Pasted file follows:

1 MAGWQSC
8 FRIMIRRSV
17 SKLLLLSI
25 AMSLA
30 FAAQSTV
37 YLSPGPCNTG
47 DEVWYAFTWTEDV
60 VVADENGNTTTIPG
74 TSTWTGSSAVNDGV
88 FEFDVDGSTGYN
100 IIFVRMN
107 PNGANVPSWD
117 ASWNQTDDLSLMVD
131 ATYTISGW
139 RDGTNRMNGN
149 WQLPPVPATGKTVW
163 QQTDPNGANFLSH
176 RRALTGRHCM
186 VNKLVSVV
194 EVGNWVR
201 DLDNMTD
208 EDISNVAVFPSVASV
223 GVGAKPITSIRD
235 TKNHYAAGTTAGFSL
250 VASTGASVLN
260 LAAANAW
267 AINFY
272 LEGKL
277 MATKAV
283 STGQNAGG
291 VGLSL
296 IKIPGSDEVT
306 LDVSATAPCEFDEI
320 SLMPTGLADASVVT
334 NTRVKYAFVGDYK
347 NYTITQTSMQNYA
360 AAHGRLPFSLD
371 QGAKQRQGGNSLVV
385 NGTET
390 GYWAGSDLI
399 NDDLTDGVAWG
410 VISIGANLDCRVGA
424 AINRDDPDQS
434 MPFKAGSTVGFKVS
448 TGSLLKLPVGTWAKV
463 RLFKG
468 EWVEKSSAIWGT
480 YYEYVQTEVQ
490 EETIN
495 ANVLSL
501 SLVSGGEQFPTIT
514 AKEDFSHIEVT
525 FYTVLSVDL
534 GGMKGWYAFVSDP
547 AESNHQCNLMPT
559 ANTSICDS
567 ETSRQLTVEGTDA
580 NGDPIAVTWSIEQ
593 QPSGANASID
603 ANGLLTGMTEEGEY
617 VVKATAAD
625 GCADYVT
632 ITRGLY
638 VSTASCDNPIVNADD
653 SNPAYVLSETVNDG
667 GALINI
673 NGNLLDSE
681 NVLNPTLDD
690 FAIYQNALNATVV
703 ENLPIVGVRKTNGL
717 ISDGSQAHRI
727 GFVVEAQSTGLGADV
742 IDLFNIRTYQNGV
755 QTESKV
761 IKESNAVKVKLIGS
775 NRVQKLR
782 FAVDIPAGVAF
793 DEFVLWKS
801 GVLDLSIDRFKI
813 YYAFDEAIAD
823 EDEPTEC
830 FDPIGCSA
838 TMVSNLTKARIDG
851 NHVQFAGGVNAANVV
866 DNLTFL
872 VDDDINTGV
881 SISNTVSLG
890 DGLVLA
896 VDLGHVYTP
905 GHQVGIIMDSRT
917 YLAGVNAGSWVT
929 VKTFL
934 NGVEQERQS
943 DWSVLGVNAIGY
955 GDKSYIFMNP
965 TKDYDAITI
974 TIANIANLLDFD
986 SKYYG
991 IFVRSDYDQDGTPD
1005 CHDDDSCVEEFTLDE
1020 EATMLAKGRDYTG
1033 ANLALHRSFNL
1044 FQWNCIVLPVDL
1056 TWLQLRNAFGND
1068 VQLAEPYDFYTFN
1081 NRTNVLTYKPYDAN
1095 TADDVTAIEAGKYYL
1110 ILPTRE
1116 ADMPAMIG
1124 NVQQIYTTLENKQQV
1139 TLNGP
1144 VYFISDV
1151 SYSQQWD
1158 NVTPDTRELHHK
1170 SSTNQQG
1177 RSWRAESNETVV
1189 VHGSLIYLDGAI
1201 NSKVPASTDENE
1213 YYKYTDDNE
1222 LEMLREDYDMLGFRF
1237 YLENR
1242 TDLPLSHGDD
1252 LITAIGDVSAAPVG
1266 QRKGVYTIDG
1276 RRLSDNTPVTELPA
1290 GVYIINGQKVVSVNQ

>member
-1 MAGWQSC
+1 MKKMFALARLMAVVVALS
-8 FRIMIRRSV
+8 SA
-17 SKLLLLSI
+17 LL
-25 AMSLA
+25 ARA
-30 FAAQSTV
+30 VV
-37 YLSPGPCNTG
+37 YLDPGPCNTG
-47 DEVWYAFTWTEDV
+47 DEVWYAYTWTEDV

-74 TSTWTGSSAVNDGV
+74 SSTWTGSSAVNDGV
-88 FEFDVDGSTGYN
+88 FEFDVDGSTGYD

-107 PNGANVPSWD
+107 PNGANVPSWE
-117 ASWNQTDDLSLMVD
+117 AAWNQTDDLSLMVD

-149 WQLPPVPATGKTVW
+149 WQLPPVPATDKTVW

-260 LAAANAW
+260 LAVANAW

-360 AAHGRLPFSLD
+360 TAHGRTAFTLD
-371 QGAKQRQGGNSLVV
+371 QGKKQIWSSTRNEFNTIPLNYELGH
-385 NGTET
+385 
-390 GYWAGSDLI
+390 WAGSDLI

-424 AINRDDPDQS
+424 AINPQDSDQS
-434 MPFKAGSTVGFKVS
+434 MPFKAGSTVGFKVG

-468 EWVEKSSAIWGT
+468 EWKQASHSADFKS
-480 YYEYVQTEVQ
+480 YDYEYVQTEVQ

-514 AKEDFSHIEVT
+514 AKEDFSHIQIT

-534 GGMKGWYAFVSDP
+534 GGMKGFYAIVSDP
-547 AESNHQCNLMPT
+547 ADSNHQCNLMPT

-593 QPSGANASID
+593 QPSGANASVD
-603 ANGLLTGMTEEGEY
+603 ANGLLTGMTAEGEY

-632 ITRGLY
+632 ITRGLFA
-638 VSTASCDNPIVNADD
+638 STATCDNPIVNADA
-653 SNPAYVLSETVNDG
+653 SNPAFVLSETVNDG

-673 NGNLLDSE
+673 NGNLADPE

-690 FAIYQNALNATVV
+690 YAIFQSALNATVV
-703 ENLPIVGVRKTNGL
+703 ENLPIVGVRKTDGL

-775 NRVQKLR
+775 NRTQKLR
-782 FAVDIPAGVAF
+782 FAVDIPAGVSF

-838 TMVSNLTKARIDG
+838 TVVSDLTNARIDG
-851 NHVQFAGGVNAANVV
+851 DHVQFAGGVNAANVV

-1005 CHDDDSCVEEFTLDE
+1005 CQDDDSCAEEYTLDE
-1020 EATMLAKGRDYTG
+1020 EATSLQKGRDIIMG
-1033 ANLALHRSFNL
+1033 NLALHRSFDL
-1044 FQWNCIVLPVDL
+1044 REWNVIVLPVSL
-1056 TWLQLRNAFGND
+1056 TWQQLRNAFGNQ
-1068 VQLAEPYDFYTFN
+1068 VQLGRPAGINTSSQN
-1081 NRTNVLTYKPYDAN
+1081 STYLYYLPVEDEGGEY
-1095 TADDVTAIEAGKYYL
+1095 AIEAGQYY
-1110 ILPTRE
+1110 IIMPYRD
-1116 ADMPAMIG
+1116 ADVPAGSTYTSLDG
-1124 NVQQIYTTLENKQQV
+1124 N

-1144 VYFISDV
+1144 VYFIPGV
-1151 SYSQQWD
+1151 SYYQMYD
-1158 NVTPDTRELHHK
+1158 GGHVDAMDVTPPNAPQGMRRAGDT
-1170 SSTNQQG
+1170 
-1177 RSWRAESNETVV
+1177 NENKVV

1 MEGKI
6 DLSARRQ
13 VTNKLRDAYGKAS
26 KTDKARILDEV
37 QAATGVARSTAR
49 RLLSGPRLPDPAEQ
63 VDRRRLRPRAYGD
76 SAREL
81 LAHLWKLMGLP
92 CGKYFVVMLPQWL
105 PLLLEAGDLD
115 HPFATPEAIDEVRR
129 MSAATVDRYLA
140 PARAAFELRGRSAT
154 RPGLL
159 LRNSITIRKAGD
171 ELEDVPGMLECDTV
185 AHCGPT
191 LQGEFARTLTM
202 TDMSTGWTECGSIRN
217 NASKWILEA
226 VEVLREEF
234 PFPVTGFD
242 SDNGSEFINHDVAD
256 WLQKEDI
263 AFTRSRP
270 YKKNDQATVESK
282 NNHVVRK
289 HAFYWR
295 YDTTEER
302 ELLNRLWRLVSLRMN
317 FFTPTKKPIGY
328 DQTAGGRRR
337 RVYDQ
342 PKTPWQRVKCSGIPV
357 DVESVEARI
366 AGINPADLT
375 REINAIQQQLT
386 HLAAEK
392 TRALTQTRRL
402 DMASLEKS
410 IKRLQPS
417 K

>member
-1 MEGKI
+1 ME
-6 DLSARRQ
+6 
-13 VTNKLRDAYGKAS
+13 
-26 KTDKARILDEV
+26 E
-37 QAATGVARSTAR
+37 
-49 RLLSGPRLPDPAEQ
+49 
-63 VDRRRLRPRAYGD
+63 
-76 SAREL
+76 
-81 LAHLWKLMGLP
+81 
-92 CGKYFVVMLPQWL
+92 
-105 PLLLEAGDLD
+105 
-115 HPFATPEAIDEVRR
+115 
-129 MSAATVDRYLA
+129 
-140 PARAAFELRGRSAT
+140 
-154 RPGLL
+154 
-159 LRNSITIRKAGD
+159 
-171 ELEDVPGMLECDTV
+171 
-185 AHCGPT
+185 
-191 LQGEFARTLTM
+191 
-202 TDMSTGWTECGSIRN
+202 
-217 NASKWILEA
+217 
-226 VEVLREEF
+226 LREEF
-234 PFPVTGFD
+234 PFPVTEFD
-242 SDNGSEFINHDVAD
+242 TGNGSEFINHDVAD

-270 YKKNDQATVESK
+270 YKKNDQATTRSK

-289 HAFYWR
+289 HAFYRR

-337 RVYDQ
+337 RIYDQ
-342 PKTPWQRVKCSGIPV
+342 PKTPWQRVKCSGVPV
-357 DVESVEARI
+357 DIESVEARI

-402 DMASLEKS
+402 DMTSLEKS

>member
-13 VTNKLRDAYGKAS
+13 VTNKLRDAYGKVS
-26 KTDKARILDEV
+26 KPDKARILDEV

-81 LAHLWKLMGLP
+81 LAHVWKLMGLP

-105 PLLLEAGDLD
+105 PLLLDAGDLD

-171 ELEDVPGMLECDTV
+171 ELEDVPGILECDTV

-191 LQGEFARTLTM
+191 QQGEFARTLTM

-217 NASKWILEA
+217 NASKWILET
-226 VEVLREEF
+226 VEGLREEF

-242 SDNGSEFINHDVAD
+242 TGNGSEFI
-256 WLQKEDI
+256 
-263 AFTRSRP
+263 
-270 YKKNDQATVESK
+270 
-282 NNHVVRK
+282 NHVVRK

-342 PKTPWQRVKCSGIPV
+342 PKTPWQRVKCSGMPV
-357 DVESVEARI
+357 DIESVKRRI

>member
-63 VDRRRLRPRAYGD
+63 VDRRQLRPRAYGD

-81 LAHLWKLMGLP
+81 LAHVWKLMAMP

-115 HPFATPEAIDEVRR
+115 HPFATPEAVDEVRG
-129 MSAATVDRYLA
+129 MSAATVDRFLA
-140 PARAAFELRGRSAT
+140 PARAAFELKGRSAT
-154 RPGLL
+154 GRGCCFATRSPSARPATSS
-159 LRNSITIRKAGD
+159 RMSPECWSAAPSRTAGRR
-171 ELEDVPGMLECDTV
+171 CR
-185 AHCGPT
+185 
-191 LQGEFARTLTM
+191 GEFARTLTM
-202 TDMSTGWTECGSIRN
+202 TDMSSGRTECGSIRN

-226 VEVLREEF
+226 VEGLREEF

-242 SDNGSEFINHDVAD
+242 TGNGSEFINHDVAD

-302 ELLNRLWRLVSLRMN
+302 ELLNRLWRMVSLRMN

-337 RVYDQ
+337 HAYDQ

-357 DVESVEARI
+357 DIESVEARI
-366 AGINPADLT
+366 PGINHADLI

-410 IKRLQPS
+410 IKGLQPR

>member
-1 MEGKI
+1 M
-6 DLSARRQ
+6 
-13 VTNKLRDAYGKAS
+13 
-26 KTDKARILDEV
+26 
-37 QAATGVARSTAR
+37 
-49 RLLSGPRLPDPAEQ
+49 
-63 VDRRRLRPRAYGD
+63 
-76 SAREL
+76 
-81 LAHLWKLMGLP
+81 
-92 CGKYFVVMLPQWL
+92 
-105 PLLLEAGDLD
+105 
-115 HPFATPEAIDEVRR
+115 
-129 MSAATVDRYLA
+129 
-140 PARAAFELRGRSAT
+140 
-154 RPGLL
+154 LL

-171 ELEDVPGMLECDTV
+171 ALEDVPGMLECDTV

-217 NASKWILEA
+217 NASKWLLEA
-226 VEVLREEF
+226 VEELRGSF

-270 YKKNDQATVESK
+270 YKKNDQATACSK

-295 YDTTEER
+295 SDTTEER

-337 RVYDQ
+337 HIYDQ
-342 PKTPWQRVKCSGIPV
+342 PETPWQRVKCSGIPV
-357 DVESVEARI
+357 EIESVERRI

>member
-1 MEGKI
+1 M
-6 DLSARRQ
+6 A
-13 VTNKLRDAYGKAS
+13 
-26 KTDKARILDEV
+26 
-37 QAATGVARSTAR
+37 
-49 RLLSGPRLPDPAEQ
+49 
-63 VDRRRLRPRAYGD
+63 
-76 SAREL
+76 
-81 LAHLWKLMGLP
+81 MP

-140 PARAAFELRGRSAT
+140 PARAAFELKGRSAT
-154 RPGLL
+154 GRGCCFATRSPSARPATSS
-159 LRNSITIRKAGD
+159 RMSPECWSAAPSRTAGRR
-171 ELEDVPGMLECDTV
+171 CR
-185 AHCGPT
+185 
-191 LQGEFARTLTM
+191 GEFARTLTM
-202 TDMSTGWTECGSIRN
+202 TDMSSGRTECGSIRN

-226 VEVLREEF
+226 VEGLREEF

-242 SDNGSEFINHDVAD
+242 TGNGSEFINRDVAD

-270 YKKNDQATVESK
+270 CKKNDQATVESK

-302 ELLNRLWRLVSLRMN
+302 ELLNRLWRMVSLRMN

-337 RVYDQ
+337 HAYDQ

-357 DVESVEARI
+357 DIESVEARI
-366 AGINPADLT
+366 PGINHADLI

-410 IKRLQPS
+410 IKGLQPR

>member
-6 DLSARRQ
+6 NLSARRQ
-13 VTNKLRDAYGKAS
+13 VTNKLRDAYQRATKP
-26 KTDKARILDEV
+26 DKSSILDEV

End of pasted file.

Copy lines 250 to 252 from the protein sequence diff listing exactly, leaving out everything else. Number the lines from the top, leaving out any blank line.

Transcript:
191 LQGEFARTLTM
202 TDMSTGWTECGSIRN
217 NASKWILEA